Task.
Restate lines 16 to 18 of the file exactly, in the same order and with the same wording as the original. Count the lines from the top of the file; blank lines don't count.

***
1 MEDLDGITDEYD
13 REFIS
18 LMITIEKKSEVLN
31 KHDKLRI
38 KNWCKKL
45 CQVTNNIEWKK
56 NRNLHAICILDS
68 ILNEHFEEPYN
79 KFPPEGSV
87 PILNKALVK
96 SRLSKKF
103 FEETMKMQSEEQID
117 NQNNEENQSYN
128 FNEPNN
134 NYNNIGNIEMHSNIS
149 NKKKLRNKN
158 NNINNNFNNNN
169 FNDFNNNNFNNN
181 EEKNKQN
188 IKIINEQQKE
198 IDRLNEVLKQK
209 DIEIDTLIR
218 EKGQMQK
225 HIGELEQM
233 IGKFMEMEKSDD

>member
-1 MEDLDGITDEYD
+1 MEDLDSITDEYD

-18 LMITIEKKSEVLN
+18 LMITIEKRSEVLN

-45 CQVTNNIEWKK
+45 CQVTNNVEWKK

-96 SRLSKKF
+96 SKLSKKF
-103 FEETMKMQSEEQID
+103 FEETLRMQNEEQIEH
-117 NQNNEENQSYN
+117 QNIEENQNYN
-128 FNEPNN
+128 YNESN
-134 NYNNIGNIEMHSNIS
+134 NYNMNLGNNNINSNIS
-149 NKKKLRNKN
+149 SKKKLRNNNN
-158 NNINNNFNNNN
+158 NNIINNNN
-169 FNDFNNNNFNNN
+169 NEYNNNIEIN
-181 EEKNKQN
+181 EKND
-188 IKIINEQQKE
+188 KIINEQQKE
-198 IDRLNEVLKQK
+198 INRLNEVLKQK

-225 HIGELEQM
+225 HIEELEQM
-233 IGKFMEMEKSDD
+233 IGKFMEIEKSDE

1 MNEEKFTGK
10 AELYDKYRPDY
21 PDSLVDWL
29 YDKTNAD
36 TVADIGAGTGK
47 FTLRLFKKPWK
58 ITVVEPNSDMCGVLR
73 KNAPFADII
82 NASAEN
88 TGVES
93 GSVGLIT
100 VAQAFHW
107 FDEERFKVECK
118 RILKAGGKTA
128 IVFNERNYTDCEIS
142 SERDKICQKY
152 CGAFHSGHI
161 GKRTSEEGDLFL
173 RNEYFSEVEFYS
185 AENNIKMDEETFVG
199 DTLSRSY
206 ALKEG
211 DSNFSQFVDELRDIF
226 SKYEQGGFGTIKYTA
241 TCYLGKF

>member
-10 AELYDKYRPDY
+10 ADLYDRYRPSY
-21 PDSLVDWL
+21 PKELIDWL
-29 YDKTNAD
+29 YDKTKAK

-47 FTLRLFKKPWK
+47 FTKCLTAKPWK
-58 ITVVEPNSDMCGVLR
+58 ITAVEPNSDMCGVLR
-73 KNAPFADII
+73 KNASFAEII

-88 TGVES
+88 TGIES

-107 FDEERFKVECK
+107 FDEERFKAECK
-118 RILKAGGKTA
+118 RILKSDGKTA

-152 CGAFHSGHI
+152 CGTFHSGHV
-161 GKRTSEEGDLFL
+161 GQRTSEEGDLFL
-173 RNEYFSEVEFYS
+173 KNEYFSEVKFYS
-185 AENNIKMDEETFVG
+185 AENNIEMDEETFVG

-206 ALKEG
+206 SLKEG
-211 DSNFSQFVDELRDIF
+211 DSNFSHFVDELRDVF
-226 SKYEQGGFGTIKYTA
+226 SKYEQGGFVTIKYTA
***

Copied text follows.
149 NKKKLRNKN
158 NNINNNFNNNN
169 FNDFNNNNFNNN